Speaking of websites, is YOURS functioning like the best ‘unpaid salesperson’ it should be? 

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An Exceptional Guest Experience…

I stopped at a local Starbuck’s with a friend last week and had the most wonderful server at the counter. A welcoming smile greeted us and an uplifted voice asked us for our order. She then explained that they were introducing their new “coffee” blend and would we like to experience it.

After placing our order she told us to find a seat and she would bring our order to us. When she arrived with our coffees she also had a sample of the new blend for each of us to take home. Again, a lovely smile and a gracious attitude. I was struck by the overall feeling of well-being the experience left me with.

These are the aspects that intrigued me:

  • Her smile and welcoming attitude,
  • Her method of introducing the new blend to us and the use of the word “experience” in describing a new product,
  • She brought our coffee to us rather than make us wait at the counter where the barista makes it; you know as well as I do, they don’t do that!
  • She brought us a sample of the new product to try it out at home.

Each of these aspects seem small on their own, but put in a total package from the coffee shop perspective, this was exceptional customer service!

Now, if anyone knows me – they know I’m a fanatic about Starbucks. I love the green mermaid cafe. But this experience just topped it all.

It made me realize that exceptional customer service is in the small things we do for our clients. If customer service is in the small things we do for our customers then let’s look at those small things individually, then add them up to that exceptional customer service experience:

The Greeting; introductions are important, so introduce yourself. The Consultation; whether it is for the first time or repeat client, a consultation is an important aspect of the customer service experience within the salon:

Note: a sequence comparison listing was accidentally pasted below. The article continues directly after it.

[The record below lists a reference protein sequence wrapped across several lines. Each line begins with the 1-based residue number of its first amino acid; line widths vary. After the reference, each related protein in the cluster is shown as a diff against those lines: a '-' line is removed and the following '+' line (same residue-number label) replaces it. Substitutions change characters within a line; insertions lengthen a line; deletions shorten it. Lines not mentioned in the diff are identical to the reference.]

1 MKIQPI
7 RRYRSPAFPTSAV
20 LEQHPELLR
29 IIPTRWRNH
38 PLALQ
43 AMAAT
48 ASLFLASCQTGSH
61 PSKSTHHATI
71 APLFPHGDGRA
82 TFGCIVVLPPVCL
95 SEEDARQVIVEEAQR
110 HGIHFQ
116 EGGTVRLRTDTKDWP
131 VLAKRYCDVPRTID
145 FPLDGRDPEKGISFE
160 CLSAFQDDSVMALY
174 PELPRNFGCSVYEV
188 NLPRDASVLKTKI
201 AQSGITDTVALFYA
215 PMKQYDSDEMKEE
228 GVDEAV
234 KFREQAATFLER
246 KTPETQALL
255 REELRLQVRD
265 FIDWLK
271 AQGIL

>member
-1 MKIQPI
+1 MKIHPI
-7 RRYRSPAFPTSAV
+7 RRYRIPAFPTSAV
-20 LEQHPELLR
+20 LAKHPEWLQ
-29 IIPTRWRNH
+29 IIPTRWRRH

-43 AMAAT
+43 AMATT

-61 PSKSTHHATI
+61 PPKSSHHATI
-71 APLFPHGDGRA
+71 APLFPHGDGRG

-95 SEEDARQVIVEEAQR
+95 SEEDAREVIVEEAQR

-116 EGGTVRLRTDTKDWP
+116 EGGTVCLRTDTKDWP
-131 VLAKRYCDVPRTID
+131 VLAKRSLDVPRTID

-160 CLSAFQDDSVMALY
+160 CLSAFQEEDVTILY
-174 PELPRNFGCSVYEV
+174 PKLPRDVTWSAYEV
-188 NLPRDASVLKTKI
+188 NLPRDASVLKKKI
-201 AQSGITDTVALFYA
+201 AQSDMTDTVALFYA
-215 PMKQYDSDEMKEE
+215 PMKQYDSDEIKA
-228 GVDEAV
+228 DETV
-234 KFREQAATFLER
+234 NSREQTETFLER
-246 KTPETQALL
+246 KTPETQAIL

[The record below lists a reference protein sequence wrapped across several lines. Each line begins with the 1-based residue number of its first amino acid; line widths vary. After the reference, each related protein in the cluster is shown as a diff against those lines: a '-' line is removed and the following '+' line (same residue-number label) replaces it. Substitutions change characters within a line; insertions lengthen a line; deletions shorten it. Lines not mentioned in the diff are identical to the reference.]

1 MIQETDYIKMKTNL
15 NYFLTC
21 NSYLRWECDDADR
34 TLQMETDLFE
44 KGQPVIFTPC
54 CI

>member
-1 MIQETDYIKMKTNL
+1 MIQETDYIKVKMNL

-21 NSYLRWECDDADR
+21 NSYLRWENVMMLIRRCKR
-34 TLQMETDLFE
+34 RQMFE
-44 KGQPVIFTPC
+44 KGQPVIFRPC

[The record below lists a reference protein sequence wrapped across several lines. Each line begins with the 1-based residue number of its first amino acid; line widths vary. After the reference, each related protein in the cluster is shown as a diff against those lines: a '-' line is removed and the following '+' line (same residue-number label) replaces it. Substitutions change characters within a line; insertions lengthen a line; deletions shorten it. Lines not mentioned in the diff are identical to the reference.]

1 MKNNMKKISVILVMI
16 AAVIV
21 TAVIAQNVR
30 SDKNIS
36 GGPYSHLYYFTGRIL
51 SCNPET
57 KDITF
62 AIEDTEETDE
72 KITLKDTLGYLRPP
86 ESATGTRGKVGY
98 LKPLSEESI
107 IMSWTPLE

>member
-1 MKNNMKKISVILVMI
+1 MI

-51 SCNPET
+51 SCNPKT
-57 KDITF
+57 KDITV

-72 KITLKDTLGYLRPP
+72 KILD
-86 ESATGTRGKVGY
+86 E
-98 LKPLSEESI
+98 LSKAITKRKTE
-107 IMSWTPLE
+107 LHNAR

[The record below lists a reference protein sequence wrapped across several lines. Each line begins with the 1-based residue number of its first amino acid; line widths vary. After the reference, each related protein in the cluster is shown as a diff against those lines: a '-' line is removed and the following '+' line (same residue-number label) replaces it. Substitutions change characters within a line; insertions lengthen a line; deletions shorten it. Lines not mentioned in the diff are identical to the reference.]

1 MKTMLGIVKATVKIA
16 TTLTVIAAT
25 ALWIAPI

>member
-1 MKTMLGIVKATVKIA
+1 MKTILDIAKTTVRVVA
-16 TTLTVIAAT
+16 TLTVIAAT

• The Service; make it about them, their hair, their fashion, their color, their world!
  • Presenting Retail; an extension of the service you offer in the salon.
  • Re-booking; take care of your client’s hair future.
  • Check-out; graciousness and courtesy throughout!
  • Problems; ditto!

And shall I say it? Smile, smile, smile, through the entire transaction; from greeting to check-out.

What else can we do to bring an exceptional guest experience to our salon clients?

I think we have a tendency to sometimes take our clients for granted. We have an established relationship with them so perhaps we stop seeing them as new and fresh when they come in to the salon on a regular basis.

Ask your client how you are doing! Again, this will gather valuable information for you will have to analyze and make adjustments. Make sure you document all of this valuable information on your client file within your salon software!

Finally, it is important to establish a written customer service policy for the salon. Every aspect of our clients’ experiences needs to be in writing within your policy manual. That way, your customer service policy is part of the systems you have developed for the salon. It will actually make your life simpler when the plan is laid out and in writing.

So let’s get out there, romance our clients and watch our retention and re-booking figures grow in an upwardly motion! Don’t believe me? Try it for 6 weeks, and watch the remarkable differences in your business….